A 1978 and 2003 archaeological excavation by the Archaeological Survey of India (ASI) found evidence indicating that Hindu temple remains had existed on the site. Archeologist KK Muhammad accused several historians of undermining the findings. Over the years, various title and legal disputes also took place, such as the passage of the Acquisition of Certain Area at Ayodhya Ordinance, 1993. It was only after the 2019 Supreme Court verdict on Ayodhya dispute that it was decided the disputed land be handed over to a trust formed by the Indian government for the construction of a Ram temple. The trust was eventually formed under the name Shri Ram Janmabhoomi Teerth Kshetra. Five acres of land was allocated for the mosque 22 km away in the city in Dhannipur village. On 5 February 2020, it was announced in the Parliament that the Narendra Modi government had accepted a plan to construct the temple.
Prior construction efforts
In the 1980s, the VHP collected funds and bricks with “Jai Shree Ram” written on them. Later, the Rajiv Gandhi government gave the VHP permission for Shilanyas, with the then Home Minister Buta Singh formally conveying the permission to the VHP leader Ashok Singhal. Initially the centre and state governments had agreed upon the conducting of the Shilanyas outside of the disputed site. However, on 9 November 1989, a group of VHP leaders and Sadhus laid the foundation stone by digging a 200-litre (7-cubic-foot) pit adjacent to the disputed land. The singhdwar of the sanctum was laid here. Kameshwar Chaupal (a Dalit leader from Bihar) became one of the first people to lay the stone.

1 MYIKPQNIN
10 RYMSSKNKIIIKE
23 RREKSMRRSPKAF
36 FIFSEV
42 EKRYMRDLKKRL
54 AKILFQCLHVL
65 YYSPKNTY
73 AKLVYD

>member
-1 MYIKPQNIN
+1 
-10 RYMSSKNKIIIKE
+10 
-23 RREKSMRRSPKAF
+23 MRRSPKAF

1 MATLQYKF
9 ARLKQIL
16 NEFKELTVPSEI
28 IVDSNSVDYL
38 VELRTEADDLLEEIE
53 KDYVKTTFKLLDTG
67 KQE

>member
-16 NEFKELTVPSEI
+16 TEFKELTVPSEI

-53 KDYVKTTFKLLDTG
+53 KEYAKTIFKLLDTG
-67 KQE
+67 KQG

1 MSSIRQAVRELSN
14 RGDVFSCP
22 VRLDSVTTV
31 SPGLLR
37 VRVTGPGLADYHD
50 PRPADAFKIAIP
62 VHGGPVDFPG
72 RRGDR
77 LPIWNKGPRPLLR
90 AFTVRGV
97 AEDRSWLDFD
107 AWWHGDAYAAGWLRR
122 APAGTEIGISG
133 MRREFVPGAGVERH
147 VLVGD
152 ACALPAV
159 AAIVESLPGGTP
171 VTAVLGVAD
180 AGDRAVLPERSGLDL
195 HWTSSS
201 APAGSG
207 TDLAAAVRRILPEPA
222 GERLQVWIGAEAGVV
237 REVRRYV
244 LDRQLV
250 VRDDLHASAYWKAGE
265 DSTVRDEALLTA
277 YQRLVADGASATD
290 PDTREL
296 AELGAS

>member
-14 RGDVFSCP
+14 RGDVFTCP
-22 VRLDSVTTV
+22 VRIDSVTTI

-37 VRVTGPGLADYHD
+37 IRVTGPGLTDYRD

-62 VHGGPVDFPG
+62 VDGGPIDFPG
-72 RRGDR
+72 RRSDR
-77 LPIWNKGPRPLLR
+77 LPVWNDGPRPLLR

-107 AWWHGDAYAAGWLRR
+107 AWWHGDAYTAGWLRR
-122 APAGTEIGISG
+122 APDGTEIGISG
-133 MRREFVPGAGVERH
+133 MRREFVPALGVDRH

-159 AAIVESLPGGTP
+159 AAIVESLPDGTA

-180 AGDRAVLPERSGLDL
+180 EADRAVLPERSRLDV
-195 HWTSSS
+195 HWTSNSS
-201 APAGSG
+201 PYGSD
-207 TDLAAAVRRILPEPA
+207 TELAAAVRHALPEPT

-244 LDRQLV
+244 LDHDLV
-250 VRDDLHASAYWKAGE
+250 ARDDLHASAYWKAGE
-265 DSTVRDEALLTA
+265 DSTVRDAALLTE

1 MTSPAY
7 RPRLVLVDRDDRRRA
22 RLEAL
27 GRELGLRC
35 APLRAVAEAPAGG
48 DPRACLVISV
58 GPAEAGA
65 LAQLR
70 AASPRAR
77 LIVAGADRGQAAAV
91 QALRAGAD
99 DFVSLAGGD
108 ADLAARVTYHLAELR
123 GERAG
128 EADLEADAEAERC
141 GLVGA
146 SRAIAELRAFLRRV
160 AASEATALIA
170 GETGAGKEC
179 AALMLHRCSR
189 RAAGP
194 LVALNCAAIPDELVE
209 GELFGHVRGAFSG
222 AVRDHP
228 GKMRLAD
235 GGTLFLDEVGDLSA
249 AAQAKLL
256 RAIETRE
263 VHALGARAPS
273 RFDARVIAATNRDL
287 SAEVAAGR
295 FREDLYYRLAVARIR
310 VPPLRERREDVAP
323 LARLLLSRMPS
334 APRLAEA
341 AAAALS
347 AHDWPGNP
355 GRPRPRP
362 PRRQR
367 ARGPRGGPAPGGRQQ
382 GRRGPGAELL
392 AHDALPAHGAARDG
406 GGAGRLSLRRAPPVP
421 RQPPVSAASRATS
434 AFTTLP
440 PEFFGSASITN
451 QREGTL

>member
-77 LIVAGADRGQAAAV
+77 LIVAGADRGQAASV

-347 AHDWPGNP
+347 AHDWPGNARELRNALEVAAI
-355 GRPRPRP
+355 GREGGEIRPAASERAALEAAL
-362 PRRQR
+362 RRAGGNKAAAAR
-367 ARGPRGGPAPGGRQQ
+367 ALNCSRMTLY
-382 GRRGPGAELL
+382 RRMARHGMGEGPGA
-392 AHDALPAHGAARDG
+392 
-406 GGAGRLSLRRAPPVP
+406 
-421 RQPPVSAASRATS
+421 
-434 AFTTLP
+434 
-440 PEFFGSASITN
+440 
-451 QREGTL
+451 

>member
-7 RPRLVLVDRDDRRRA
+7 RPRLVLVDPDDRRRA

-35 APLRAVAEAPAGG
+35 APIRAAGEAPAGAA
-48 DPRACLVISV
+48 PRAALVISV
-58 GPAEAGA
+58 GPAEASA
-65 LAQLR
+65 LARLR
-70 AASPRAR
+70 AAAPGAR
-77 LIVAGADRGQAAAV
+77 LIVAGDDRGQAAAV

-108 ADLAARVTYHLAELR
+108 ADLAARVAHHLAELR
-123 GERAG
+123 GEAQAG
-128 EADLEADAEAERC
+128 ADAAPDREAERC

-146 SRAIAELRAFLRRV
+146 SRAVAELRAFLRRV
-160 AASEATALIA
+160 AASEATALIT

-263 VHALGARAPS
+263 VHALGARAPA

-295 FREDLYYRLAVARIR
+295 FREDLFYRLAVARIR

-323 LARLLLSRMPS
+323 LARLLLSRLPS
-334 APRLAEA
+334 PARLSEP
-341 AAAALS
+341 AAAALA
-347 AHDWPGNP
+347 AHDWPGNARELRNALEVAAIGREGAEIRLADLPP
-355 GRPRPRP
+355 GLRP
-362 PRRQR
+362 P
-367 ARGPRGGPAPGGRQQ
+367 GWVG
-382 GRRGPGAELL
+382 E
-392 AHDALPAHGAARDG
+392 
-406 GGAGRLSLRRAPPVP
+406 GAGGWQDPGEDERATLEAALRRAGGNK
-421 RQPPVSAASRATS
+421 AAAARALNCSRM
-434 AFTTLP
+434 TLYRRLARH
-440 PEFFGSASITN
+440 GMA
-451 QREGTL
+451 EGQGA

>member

Ram Lalla Virajman, the infant form of Rama, an avatar of Vishnu, is the presiding deity of the temple. Ram Lalla’s dress is stitched by tailors Bhagwat Prasad and Shankar Lal; Shankar Lal is a fourth generation tailor to Rama’s idol. Ram Lalla was a litigant in the court case over the disputed site since 1989, being considered a “juristic person” by the law. He was represented by Triloki Nath Pandey, a senior VHP leader who was considered as Ram Lalla’s next ‘human’ friend.
According to the temple trust, the final blueprint includes temples dedicated to Surya, Ganesha, Shiva, Durga, Vishnu and Brahma in the temple premise.
August 2021, a viewing location was created for the public to watch the construction. Following the ground-breaking ceremony, up to 40 feet of debris was removed and the remaining earth compacted. The foundation was made using roller-compacted concrete. A total of 47-48 layers, each layer one foot high, were completed by mid-September 2021. Due to electricity supply issues in Mirzapur, the process for cutting sandstones was slowed down. At the beginning of 2022 a video was released by the temple trust showing the planned construction of the temple in 3D along with other related information.